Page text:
Andrew Renshaw, chairman of Winchfield Parish Council, and Hart Councillor for Hartley Wintney ward is delighted at the reduction in overall housing requirement. But he is angry that the draft Local Plan and associated papers have not been made available as promised today. He has been led to believe that the plans for a new town at Winchfield have failed testing, largely due to the significant risk of groundwater flooding amongst other issues. He believes the dark cloud of planning blight that has been hanging over Winchfield residents for over two years should now be lifted by Hart Council without delay.

The consequences of the reduction in housing need are many, including:

  1. We can now build our remaining housing need (less than 1,000 up to 2032) on brownfield sites – all that is required is for a planning application to be made and granted for at least 1,500 dwellings at Hartland Village (Pyestock), which will more than cover our remaining requirement.
  2. Further efforts should be made to identify further brownfield sites in the brownfield register to build up a backlog of unbuilt sites ready for future decades.
  3. The Council should make clear that it will turn down the existing and forthcoming planning permissions at Netherhouse (Nether House) Copse (Grove Farm), Pale Lane (Elvetham Chase), Rye Common and Murrell Green on the grounds that they are not required to meet our housing need.
  4. The 5-year land supply calculation should be revised without delay, because the reduction in overall housing requirement means we have over-built for the past few years and need to build fewer houses into the future, so the number of years of land supply will increase dramatically.

The full press release can be downloaded below:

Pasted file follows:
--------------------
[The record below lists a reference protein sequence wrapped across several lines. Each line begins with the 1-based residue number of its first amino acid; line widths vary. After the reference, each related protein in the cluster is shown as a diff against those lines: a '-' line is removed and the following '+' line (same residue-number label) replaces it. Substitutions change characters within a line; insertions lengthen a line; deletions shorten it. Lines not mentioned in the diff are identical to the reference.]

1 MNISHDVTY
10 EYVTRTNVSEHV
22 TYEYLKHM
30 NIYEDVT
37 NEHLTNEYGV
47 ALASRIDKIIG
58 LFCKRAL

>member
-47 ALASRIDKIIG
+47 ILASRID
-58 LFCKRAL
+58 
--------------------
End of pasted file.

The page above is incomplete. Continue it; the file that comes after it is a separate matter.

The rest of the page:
Hart needs to build 1,500 fewer houses

Rushmoor says it won’t ask Hart to build extra houses

Time to celebrate we don't need so many houses

Time to celebrate we don’t need so many houses

We Heart Hart asked a number of questions at Hart Council’s 29 September meeting. We will come to those in a moment, but the most significant news came from the Leader’s announcement that he had received a letter from Rushmoor Borough Council stating that they would no longer be asking Hart to build extra houses for them.

This is good news in that it either shows that the overall housing numbers for the combined area has been reduced or Rushmoor have found extra capacity, or a combination of the two.

The significance for Hart is that there was a threat that Rushmoor may ask us to build an extra 1,800 houses, on top of our already large allocation of 7,534 houses.  We now know that our remaining requirement will not exceed the current number of around 2,350, and this number may in fact go down if the overall housing target in the new Strategic Housing Market Assessment (SHMA) reduces as we believe it should.

The other significant news from the meeting was that the council believes it will have a SANG capacity of 1,500 homes, over and above the SANG required to deliver Hartland Village (Pyestock). This means that there is now sufficient SANG capacity to bring forward more brownfield sites (of which there are plenty), so we shouldn’t need to grant permission to build on any more of our green fields before 2032 at least.